George Will: Supreme Court has a chance to bring liberty to teeth whitening

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Here a cartel. There a cartel. Have you ever noticed that all these cartels are all, every single one of them, facilitated by the state? Monopolies don’t exist in free markets, or at least they don’t for very long. I know that’s not what you’ve been taught. It wasn’t what I was taught. But it’s true. The profit motive incentivizes firms to undermine cartels, to break from colluded agreements. Now if the trust is given a license (in some form) from the government, suddenly monopoly becomes very possible.

Government doesn’t break up monopolies (in actual fact), it creates them. Or as is often the case the government protects a duopoly so that everyday people think they’ve got a choice.

Monopolies are created by the state for “friends” of the state.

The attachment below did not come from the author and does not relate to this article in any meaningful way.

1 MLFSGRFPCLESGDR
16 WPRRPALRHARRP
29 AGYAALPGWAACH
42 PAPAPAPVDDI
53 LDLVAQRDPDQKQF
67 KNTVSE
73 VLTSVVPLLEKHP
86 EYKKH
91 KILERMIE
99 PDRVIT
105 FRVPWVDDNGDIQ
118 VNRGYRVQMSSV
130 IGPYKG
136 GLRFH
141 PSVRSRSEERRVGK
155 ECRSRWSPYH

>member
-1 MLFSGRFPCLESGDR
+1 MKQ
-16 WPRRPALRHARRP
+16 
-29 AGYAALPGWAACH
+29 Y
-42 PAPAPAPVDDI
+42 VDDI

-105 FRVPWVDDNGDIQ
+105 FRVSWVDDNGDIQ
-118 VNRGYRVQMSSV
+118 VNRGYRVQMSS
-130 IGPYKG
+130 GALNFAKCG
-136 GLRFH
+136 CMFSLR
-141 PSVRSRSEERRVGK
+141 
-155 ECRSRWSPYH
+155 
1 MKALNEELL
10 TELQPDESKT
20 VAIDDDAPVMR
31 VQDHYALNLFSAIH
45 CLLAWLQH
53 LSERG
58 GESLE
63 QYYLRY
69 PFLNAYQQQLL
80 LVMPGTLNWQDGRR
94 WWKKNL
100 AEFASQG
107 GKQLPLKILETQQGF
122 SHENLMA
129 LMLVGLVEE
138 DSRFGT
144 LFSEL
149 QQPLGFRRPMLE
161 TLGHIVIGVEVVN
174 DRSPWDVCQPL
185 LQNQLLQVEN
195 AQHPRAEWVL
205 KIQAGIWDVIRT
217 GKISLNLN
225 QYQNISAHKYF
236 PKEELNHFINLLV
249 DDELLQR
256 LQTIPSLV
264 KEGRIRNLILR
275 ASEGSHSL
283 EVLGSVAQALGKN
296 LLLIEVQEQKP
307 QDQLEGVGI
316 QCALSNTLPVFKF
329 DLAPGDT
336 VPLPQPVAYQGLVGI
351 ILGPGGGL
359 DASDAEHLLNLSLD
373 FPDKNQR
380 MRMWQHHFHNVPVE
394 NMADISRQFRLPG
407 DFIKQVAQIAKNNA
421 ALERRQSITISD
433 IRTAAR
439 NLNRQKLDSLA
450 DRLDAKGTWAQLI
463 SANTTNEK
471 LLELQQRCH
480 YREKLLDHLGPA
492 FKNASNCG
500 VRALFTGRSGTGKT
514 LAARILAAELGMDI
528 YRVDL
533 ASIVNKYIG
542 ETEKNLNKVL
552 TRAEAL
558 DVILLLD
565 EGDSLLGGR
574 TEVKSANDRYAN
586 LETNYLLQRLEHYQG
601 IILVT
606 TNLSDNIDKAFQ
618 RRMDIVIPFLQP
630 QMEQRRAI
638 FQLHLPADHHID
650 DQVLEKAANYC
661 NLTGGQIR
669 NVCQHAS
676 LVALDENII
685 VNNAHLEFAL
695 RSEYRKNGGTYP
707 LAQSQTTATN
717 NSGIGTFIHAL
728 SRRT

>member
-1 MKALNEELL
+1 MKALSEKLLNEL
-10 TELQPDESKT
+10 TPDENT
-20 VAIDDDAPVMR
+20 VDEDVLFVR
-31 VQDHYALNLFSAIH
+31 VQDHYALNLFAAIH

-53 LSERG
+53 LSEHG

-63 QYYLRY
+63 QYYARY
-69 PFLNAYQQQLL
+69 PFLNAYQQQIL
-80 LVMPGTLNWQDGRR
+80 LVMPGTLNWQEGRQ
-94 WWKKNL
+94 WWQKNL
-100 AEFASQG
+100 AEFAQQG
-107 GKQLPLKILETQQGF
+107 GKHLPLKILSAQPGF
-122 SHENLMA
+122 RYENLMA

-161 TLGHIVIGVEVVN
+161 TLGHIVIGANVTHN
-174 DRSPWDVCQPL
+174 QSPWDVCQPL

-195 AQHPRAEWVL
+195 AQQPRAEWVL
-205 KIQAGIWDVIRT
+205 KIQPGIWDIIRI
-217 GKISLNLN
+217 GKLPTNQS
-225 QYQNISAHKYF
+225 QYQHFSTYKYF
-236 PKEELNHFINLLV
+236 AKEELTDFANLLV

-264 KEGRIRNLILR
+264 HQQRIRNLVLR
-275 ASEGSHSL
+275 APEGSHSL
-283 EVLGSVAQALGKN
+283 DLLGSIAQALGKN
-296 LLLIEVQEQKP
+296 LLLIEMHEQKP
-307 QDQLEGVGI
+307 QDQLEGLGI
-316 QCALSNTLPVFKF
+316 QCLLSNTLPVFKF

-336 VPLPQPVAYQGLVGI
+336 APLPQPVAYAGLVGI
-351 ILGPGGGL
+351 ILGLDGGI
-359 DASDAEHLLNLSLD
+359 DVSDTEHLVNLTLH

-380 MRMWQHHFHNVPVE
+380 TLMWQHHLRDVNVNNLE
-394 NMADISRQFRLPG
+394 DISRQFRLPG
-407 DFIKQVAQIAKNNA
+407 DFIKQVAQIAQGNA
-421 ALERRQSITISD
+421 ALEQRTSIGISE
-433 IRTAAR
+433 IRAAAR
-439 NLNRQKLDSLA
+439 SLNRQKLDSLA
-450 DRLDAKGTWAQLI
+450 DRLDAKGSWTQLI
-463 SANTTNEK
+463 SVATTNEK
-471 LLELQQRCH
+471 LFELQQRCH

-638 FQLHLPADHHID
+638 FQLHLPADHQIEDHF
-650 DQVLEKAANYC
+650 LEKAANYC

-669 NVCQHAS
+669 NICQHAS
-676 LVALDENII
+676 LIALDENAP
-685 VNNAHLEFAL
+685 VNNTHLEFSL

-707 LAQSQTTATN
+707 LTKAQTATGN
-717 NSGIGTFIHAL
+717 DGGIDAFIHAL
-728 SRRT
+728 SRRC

(From The Washington Post)

Come Tuesday, the national pastime will be the subject of oral arguments in a portentous Supreme Court case. This pastime is not baseball but rent-seeking — the unseemly yet uninhibited scramble of private interests to bend government power for their benefit. If the court directs a judicial scowl at North Carolina’s State Board of Dental Examiners, the court will thereby advance a basic liberty — the right of Americans to earn a living without unreasonable government interference.

The board, whose members are elected by licensed dentists and dental hygienists, regulates the practice of dentistry in North Carolina. To the surprise of no one acquainted with human nature, the board wields its power for the benefit of fellow members of the cartel of licensed dental practitioners.

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